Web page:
1. Adams, Ellise D. PhD, CNM

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This is my first column as the contributing editor to the Parting Thoughts section of The Journal of Perinatal & Neonatal Nursing. I am Ellise D. Adams, and I have recently retired as a tenured professor of nursing at The University of Alabama in Huntsville. I have been a nurse for 39 years and a nurse educator for 26 years. My experience clinically, as a nurse researcher, and as an author has been as a perinatal nurse. I consider my greatest accomplishment to be participating in the education of more than 3000 nursing students and watching them make an impact on the profession of nursing. While I have retired, I have not stopped being a nurse.


When I think about nursing, I honestly think about who I am. Nursing is a critical part of my identity. Erik Erikson, in his theory of psychosocial development, calls identity the method of organization that provides a sense of sameness, and also uniqueness, and assists in the development of mental and physical health. Nurse identity combines all the memories, experiences, relationships, and values gained during our practice to create a sense of self.


My nursing brain is geared to view everything through the nursing process: assessment, diagnosis, planning, implementation, and evaluation. Mostly, this thinking is effective, but sometimes, it gets me in trouble. My youngest son would say I assessed a little too long when I gathered data for 48 hours to decide whether his injury was a broken hand. It was broken. In my experience, nurses' children are often at risk for overassessment.


Nursing has made me curious about everything. This is a must-have skill for a researcher. Nursing taught me to be a good listener and observer and to turn all conversations away from myself and back to others. This is a critical skill to get to know the patients we care for and to build trust with them. I recall 15-year-old Kristy, who was in labor with her first baby. Her boyfriend slept in the chair, and her mother, dressed immaculately in high heels, peeked into the room every 2 hours, whether we needed her or not. Kristy had to learn to trust me, or she would have been all alone as she labored and gave birth. I never left the room. Kristy clung to me as the baby came into this world. She trusted me.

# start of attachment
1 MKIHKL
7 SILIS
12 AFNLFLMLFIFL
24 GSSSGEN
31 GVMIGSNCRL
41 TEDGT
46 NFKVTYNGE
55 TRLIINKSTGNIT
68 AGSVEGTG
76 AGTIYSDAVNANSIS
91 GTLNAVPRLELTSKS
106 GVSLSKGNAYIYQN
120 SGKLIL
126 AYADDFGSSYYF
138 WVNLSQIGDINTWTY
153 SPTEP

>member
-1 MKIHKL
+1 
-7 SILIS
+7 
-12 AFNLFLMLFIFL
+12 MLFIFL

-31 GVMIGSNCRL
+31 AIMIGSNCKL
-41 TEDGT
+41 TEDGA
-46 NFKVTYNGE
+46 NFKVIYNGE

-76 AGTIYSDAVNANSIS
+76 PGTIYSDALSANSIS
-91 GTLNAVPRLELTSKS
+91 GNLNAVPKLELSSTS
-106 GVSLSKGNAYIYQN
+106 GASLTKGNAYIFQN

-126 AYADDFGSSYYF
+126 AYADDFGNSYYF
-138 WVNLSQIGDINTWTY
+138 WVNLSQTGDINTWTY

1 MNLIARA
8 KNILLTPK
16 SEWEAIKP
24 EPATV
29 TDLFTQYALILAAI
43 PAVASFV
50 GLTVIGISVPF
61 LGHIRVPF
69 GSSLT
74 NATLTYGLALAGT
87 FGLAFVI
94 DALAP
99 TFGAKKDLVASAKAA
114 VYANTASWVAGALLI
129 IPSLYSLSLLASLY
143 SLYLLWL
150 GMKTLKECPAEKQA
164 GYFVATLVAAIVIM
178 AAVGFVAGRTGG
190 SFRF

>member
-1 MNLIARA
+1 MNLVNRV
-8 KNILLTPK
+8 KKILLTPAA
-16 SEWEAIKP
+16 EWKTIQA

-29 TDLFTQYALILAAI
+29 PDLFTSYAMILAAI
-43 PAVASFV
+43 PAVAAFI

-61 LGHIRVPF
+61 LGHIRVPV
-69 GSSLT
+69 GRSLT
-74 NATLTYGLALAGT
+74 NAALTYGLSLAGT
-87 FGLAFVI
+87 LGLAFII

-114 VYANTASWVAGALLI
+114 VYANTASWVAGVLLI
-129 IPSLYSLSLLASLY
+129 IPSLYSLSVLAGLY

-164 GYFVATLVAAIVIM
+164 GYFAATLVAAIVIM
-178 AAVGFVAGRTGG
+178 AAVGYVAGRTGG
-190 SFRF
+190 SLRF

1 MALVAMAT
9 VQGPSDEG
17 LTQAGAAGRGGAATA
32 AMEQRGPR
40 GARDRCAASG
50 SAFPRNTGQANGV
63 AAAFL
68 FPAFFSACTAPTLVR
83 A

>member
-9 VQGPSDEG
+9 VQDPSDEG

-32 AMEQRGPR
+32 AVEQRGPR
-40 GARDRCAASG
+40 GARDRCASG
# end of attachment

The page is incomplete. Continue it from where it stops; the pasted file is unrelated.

Nursing taught me to keep my face from reacting, no matter what was said or what was seen or smelt. I call it the nurse face. This face is critical to the nurses' identity. Sitting beside my daughter-in-law, a perinatal nurse handed me a laparoscopic picture of my first grandchild lodged in my daughter-in-law's fallopian tube, an ectopic pregnancy meant we would never hold this child. I could not lose control then. I had to be strong for her. My nursing knowledge gave me that strength.


Nursing taught me to advocate for those who cannot speak for themselves. I learned to treat each person with dignity and respect no matter who they were. My experience as a perinatal nurse in a public teaching hospital taught me to ignore the prison guard outside my patient's room. Valuable lessons were learned about modesty while caring for various women from other cultures. These and many other lessons carried over into life and assist me every day.


The choice of nursing as a career changed my identity. The public needs to better understand this nursing identity. I want to encourage you to share your nursing story throughout your career. Tell the world who you are. Celebrate who you are. Within the guidelines of HIPAA talk about what you do. Write and publish about what you do as a nurse. Make sure that the public knows that nurses contribute to research, education, public health, health policy, and all levels of healthcare organizations. Make sure that the small and large impacts you make are known.


-Ellise D. Adams, PhD, CNM


Professor Emerita


College of Nursing, The University of Alabama in Huntsville


Huntsville, Alabama